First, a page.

A few years ago, I attended an anniversary screening of Chinatown (1974) at which screenwriter Robert Towne, producer Robert Evans, and star Jack Nicholson shared memories of making the classic detective story. Not having heard Nicholson speak extemporaneously before, I was surprised by how erudite he was but also by how obtuse he was. Though clearly steeped in esoteric artistic theories, he wasn’t particularly good at getting his ideas across. Perhaps that’s why he’s thrived as an actor, using other people’s writing as a prism for focusing his intellect. And perhaps that’s why he hasn’t thrived as a director, despite having helmed three features thus far. Each of Nicholson’s directorial efforts contains interesting ideas, but all are aesthetic and narrative jumbles.
This is especially true of Nicholson’s directorial debut, Drive, He Said, which is a bizarre drama involving college basketball, insanity, sexual obsession, student rebellion, and several other subjects. The movie is clearly about something, but Nicholson’s storytelling is so unfocused that it’s difficult to identify the underlying themes.
William Tepper stars as Hector, a college-hoops star wracked with some sort of indecipherable angst. (In a laughably obvious moment, he opines, “I feel so disconnected.”) He’s involved in a sexual relationship with Olive (Karen Black), the undeserving victim of his frequent mood swings; Olive’s other lover is an older man played by Towne in one of his only acting roles. Making matters even more fraught, Hector’s best friend is Gabriel (Michael Margotta), a student revolutionary feigning insanity to dodge the Vietnam draft—and losing his marbles in reality.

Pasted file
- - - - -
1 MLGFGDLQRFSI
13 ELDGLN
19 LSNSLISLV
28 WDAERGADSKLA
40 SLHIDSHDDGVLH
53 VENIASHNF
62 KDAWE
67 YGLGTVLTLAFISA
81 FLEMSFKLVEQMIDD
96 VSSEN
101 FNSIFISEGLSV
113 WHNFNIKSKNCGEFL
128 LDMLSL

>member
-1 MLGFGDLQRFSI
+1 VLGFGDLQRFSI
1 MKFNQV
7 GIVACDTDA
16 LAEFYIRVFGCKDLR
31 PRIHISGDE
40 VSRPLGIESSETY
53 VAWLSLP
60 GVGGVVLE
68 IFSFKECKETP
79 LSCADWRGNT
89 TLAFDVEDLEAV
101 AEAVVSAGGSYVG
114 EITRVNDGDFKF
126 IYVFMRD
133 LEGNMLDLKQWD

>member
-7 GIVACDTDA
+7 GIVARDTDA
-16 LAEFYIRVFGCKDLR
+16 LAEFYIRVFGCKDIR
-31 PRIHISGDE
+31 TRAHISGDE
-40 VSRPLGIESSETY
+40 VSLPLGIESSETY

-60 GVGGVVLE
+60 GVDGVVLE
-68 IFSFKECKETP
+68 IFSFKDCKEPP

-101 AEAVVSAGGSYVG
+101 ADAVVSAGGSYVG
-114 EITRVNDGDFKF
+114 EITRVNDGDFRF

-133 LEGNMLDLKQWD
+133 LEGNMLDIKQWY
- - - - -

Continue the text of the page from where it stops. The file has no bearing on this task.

The script was based on a novel by Jeremy Larner (The Candidate) and credited to Larner and Nicholson, though Towne and Terrence Malick reportedly made uncredited contributions. Similarly, the movie has four (!) credited editors. So, whether the unfathomable nature of the story is the result of too many cooks in the kitchen or simply of Nicholson’s reach exceeding his grasp, the sum effect is the same: Drive, He Said feels like several movies stitched together, forming a haphazard mosaic.
In fact, much of Drive, He Said comprises people making random declarations, like this narcissistic gem spoken by Towne: “I don’t think I want to talk about this as much as I thought I did.” Every so often, something affecting happens, like Black and Tepper forming an emotional connection in bed, and every so often, something coherent happens—but it’s a measure of this movie’s peculiarity that the most rational scenes involve Bruce Dern, who plays Hector’s coach. When one of the most deliciously unhinged actors of the ’70s gets relegated to straight-man status, something’s gone terribly wrong.
The last half-hour of the movie gets awfully mean-spirited and weird, when Gabriel starts to completely lose his shit. First, he freaks out in an Army induction center, and then he tries to rape Olive. Eventually, a nude Gabriel breaks into a college science lab and releases assorted insects, reptiles, and vermin, “liberating” fellow prisoners of the Man’s oppressive system. With its abundance of such oddly provocative moments, Drive, He Said is a heavy trip, but it’s hard to say whether the trip actually goes anywhere.
Drive, He Said: FREAKY